An iterative design process reduces the risk of delivering the wrong thing. At no other time has this been more important than during the coronavirus pandemic. During a crisis, existing complexities increase exponentially. We have less time, more pressure and everybody working on delivering the solutions is more stressed, tired and emotionally drained.
Everyone working in the NHS wants to do the right thing to help the public take care of themselves and their loved ones.
At NHS Digital, we quickly adapted the way we do user research to be able to conduct interviews and prototype testing sessions remotely — to feed the users’ needs into the process and help to drive the strategic decisions.
At times, although not as often as we would have wanted, we worked directly with policymakers to create a more user-centred policy with a greater chance of achieving the policy's desired outcome.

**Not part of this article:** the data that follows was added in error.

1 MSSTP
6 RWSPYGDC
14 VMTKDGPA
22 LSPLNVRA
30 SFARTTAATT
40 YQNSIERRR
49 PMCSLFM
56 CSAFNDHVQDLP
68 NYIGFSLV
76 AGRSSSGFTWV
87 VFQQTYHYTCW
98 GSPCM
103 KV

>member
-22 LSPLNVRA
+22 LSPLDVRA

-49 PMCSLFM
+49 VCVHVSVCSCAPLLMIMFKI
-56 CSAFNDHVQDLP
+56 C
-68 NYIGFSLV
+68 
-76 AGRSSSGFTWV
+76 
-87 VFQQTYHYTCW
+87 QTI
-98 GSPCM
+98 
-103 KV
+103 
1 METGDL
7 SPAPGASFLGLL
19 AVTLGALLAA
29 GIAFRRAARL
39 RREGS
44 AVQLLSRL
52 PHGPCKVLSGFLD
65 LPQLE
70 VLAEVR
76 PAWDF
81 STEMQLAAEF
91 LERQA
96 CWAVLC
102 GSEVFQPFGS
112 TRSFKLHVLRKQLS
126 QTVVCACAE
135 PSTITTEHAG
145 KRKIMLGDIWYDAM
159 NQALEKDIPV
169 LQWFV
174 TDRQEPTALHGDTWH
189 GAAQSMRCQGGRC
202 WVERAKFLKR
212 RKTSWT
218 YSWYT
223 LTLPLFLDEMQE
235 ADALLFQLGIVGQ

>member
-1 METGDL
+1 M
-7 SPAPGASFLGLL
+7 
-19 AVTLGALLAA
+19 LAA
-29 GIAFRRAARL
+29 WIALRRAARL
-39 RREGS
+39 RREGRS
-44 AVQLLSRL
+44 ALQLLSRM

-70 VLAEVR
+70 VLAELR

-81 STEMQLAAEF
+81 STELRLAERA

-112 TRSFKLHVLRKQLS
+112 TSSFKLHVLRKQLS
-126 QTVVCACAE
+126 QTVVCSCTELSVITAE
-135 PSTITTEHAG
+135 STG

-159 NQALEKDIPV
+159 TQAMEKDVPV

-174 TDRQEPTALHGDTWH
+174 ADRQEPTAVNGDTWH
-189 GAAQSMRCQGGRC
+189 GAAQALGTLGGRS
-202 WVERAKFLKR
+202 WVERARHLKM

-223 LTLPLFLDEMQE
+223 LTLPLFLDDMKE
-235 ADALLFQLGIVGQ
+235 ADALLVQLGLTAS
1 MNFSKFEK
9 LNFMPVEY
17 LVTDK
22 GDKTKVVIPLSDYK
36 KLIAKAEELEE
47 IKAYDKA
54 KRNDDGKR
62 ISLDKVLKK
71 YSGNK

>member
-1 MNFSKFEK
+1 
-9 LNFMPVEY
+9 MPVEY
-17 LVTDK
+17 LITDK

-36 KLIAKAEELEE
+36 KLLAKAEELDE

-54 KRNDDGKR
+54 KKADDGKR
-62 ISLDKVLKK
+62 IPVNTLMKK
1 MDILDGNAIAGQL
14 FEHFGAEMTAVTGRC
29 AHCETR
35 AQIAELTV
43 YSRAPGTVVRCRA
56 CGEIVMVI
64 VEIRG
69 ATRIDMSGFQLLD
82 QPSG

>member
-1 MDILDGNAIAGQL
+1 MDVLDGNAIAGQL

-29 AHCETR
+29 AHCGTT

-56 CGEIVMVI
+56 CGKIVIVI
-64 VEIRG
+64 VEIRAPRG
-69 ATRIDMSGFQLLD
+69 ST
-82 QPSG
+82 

In some of our early coronavirus projects, our user research participants were not diverse enough. As a result, we changed the way we do user research and made sure we included users who are seldom heard but disproportionately more severely impacted by the coronavirus, such as black and Asian communities, and people with physical, emotional and cognitive barriers to accessing services.
We listened to the impact that the coronavirus pandemic is having on these communities and fed this back into our strategies of how we design our services going forward - making sure we're not excluding these users.